Finally, David is on his way to the Post Office to mail our tax returns to the federal and state governments.  While I was searching for envelops this morning to send the not-as-thick-this-year packages of tax forms, I stumbled over the dust-covered “Family Tree-Maker” software David gave me Christmas 1989. The unopened-until-today package is now in the bin minus a few of the diskettes which I will review later, probably 16 years from now.

David was upset by my tossing the package into the bin, because he spent a few dollars on it, but I was so busy before I retired I never had time to use it.  Six years after I retired, having earned a history degree, I resumed working on my tree using online software.

Most recently, I have uncovered a group of Scots by way of Canada (probably Nova Scotia) ancestors, arrived in the US as indentured servants or transported prisoners, or both. The descendants of these men all have Revolutionary War and Civil War military records, thus living up to their reputation as the “Fighting Scots” described by Jim Webb in his book Born Fighting.


The problem with technology is that you have to run in place to keep up. Actually, as one who came up the hard way with mainframes, punch cards, and flow charts, to say nothing of cameras that used real film, I think today’s technology is easier to use.  Nevertheless, while I was still actively employed, I encountered youth who “knew better” than me how to handle the modern software. Simple things flummoxed older folks.

I was thinking about this again because yesterday, I spoke with my sister Michelle, a retired high school librarian.  Before retirement, her job involved teaching kids how to use the Internet to do research.  More than once she complained to me about a student’s willingness to accept whatever they found on the Internet as truth.  But finding the truth is not that simple. The biggest problem as one wag put it is figures don’t lie, but liars figure.


The Washington Post editorial this morning (3/27/15) criticized the Administration for recent comments concerning a peace settlement in the Middle East. I encourage anyone interested in this situation and following developments there to read the editorial.  I get the paper version of the Post, but you can find an online version at your library.


This morning I whipped up some banana custard using my Mom’s recipe. When I was a kid, and sick, which was often, Mom made this custard, the recipe handed down from her mother and grandmother.  We had a cow and chickens when I was small, and like most women in the South and Midwest in those days, Mom took care of them, as well as a huge kitchen garden.

I took much for granted then, but today I am aware of just how hard Mom worked to make my childhood a success.  I only wish I could tell her how much I appreciate what she did for me.  David asked me this morning about our living conditions when I was younger.  I recalled wood burning stoves, and Mom sawing wood. We had a water well energized by a windmill powered pump (there is much wind in the prairie states).

 The reason women set one day aside to do laundry was because it was an arduous task.  You had to pump and heat the water, often in large containers on a stove. Until my brother was born in 1947, Mom washed clothes by hand using a tub and old washboard. Even then, we had a washer-wringer and washed clothes outside in several tubs.  The technology boom of the 1950s changed much of that. Eventually, Mom had an indoor washer, and later a dryer.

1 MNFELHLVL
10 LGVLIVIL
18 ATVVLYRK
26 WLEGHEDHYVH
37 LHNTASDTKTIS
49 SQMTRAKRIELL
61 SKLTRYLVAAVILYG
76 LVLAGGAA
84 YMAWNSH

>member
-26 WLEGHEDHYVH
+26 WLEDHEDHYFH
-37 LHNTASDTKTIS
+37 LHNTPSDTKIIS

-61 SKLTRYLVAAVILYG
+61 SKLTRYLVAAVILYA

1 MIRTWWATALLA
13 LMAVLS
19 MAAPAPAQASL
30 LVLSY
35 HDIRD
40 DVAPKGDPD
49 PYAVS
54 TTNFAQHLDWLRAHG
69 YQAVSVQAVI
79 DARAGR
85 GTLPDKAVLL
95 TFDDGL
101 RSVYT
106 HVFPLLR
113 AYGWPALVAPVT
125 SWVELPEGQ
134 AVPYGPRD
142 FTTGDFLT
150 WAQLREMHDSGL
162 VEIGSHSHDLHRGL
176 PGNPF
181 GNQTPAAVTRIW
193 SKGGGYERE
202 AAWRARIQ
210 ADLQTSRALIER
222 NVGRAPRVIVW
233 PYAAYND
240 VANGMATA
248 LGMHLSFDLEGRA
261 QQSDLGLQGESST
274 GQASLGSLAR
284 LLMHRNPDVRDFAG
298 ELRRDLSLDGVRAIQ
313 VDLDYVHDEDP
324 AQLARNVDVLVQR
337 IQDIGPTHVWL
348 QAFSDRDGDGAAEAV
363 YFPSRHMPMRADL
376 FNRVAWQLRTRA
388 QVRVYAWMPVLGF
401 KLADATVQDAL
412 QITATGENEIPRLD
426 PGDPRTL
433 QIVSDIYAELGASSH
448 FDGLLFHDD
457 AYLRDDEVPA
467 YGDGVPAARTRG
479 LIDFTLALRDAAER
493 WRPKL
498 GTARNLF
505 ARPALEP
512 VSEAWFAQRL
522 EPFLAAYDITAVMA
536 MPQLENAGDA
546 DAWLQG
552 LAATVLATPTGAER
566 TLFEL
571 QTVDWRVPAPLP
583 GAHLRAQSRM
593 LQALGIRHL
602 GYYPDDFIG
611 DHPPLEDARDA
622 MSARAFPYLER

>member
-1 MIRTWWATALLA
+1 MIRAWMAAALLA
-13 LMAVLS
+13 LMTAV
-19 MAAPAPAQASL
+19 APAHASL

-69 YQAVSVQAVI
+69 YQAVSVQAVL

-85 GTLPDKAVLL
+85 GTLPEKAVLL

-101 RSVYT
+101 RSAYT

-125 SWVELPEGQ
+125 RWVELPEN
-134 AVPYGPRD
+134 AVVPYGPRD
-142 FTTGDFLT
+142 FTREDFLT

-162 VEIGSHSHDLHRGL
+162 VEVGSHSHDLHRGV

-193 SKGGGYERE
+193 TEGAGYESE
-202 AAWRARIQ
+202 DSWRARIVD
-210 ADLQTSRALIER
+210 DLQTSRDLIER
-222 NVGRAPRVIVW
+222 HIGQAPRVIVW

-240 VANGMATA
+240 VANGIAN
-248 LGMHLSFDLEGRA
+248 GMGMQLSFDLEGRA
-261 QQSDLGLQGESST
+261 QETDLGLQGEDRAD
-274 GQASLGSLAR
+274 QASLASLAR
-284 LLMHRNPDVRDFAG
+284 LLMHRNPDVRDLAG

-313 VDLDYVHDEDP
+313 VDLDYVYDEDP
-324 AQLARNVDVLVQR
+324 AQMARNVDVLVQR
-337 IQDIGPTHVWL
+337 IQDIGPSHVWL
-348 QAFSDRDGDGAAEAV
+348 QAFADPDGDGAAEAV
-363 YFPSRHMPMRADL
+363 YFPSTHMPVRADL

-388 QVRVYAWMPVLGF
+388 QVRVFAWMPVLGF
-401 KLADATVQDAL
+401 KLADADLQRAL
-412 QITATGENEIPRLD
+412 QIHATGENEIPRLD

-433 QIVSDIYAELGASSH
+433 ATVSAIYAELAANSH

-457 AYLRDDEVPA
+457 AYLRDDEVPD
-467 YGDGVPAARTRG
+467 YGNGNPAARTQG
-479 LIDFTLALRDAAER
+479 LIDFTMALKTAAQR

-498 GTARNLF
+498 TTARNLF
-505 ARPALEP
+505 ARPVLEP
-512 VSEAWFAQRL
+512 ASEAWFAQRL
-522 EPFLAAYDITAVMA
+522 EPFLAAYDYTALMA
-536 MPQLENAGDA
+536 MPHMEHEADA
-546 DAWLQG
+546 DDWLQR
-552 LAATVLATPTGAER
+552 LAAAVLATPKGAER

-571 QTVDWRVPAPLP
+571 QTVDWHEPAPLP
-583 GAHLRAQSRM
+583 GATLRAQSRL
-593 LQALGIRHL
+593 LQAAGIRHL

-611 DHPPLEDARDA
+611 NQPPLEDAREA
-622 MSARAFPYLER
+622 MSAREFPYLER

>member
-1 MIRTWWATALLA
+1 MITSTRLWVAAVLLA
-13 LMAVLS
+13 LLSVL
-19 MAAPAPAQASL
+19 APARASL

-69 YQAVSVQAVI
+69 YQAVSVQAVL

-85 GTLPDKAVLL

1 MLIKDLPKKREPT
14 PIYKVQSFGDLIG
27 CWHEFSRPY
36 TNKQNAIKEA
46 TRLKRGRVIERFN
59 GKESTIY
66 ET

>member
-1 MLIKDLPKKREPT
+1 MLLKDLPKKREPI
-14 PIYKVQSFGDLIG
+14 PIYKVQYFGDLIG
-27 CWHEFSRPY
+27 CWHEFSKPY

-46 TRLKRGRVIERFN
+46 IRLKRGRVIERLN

I felt deprived because I had to use a laundromat when I was a young mother.  Later I had an indoor washer and hung my clothes outside on a drying line.  I still miss the smell of clothes dried outside.  David installed a retractable line across the back porch, but I seldom use it because the droplets of fuel discharged by airplanes taking off and landing at DCA falls on everything including clothes hung outside.

Ah life, there’s always something.

Our little brick house


13 thoughts on “Fragments

  1. Banana custard. Mmm, sounds delicious!
    I remember mom hanging laundry out to dry. First on long wires strung between two posts at the back of the yard. Later on a single rotating pole with lines strung in concentric circles. Line-dried clothes in windy Okla. sure didn’t do my as-yet-undiagnosed allergies any good!


  2. We still hang our clothes out on the line. 🙂
    It really does amaze me to know what women of yesteryear had to do to raise her family.
    I’ll bet that banana custard was amazing.
    And darn! Thank you for reminding me about the taxes. We sent it in to our accountant, but haven’t heard back in a while.


  3. You covered so many topics it’s hard to pick one on which to comment. I, too, revere memories of my mother with 5 little girls (all born in 8 years !!) and how she made it all work so well.


  4. Yes, life always something. But better than the alternative. I used a wringer washer myself in our early married years. By the Second baby in less than two years we had saved enough for a washer but I still hung clothes and a million diapers on the outside line for a while after that. It was cold where we lived then, the stuff would freeze dry on the line and thaw out inside by the stove. Fun times!


  5. Love the Washington Picture. Yup, I too love that book. Not done yet, but he is an excellent writer. Yes, mother with a platen press working in the basement while my father was drunk somewhere. Mother raising chickens and ducks. We ate Germanic from the Milwaukee Settlement house cookbook. Down in the basement was an old converted once coal Heater now gas which sent the warm air room to room via asbestos ducts. Ah, mortality. LOL


  6. Definitely remember that old washer/wringer standing in the basement. Nothing but clotheslines in those days. And would I be in trouble if I knocked it to the ground playing ball! (which was often)


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